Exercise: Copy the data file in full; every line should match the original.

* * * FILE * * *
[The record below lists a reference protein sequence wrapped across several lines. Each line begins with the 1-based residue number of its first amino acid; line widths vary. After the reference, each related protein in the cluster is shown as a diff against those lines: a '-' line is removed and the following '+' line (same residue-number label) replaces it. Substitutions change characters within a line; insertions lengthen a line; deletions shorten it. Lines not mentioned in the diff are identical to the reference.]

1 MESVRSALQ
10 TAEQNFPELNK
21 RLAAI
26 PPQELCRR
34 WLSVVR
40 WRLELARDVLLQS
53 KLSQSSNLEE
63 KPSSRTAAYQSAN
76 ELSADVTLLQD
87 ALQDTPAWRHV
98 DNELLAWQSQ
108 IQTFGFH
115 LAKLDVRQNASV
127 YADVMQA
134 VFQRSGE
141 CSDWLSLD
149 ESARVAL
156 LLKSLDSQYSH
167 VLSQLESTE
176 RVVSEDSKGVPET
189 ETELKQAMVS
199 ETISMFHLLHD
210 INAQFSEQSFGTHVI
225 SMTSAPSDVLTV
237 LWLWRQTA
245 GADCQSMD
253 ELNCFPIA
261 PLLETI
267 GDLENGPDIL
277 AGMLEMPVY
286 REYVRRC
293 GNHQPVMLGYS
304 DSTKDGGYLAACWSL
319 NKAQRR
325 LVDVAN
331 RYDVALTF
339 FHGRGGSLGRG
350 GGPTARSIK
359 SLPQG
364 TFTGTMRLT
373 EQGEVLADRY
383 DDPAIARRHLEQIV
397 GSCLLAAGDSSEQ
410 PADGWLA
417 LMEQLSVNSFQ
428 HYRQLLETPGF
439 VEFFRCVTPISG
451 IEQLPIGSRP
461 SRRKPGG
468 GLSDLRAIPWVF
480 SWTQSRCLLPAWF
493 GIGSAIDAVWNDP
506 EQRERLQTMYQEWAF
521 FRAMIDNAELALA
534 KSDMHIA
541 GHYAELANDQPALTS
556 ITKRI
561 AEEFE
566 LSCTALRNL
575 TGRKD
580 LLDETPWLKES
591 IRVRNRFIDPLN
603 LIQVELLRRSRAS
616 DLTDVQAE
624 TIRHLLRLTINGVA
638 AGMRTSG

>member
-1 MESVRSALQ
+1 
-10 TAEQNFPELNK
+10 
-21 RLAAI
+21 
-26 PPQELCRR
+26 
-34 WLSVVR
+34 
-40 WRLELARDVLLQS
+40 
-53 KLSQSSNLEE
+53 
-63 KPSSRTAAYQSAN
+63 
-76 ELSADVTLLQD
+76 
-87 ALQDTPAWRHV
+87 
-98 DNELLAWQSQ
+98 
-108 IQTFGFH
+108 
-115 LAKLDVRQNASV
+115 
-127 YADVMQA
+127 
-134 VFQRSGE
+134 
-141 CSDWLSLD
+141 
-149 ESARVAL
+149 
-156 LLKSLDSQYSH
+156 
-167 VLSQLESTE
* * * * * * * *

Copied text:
[The record below lists a reference protein sequence wrapped across several lines. Each line begins with the 1-based residue number of its first amino acid; line widths vary. After the reference, each related protein in the cluster is shown as a diff against those lines: a '-' line is removed and the following '+' line (same residue-number label) replaces it. Substitutions change characters within a line; insertions lengthen a line; deletions shorten it. Lines not mentioned in the diff are identical to the reference.]

1 MESVRSALQ
10 TAEQNFPELNK
21 RLAAI
26 PPQELCRR
34 WLSVVR
40 WRLELARDVLLQS
53 KLSQSSNLEE
63 KPSSRTAAYQSAN
76 ELSADVTLLQD
87 ALQDTPAWRHV
98 DNELLAWQSQ
108 IQTFGFH
115 LAKLDVRQNASV
127 YADVMQA
134 VFQRSGE
141 CSDWLSLD
149 ESARVAL
156 LLKSLDSQYSH
167 VLSQLESTE
176 RVVSEDSKGVPET
189 ETELKQAMVS
199 ETISMFHLLHD
210 INAQFSEQSFGTHVI
225 SMTSAPSDVLTV
237 LWLWRQTA
245 GADCQSMD
253 ELNCFPIA
261 PLLETI
267 GDLENGPDIL
277 AGMLEMPVY
286 REYVRRC
293 GNHQPVMLGYS
304 DSTKDGGYLAACWSL
319 NKAQRR
325 LVDVAN
331 RYDVALTF
339 FHGRGGSLGRG
350 GGPTARSIK
359 SLPQG
364 TFTGTMRLT
373 EQGEVLADRY
383 DDPAIARRHLEQIV
397 GSCLLAAGDSSEQ
410 PADGWLA
417 LMEQLSVNSFQ
428 HYRQLLETPGF
439 VEFFRCVTPISG
451 IEQLPIGSRP
461 SRRKPGG
468 GLSDLRAIPWVF
480 SWTQSRCLLPAWF
493 GIGSAIDAVWNDP
506 EQRERLQTMYQEWAF
521 FRAMIDNAELALA
534 KSDMHIA
541 GHYAELANDQPALTS
556 ITKRI
561 AEEFE
566 LSCTALRNL
575 TGRKD
580 LLDETPWLKES
591 IRVRNRFIDPLN
603 LIQVELLRRSRAS
616 DLTDVQAE
624 TIRHLLRLTINGVA
638 AGMRTSG

>member
-1 MESVRSALQ
+1 
-10 TAEQNFPELNK
+10 
-21 RLAAI
+21 
-26 PPQELCRR
+26 
-34 WLSVVR
+34 
-40 WRLELARDVLLQS
+40 
-53 KLSQSSNLEE
+53 
-63 KPSSRTAAYQSAN
+63 
-76 ELSADVTLLQD
+76 
-87 ALQDTPAWRHV
+87 
-98 DNELLAWQSQ
+98 
-108 IQTFGFH
+108 
-115 LAKLDVRQNASV
+115 
-127 YADVMQA
+127 
-134 VFQRSGE
+134 
-141 CSDWLSLD
+141 
-149 ESARVAL
+149 
-156 LLKSLDSQYSH
+156 
-167 VLSQLESTE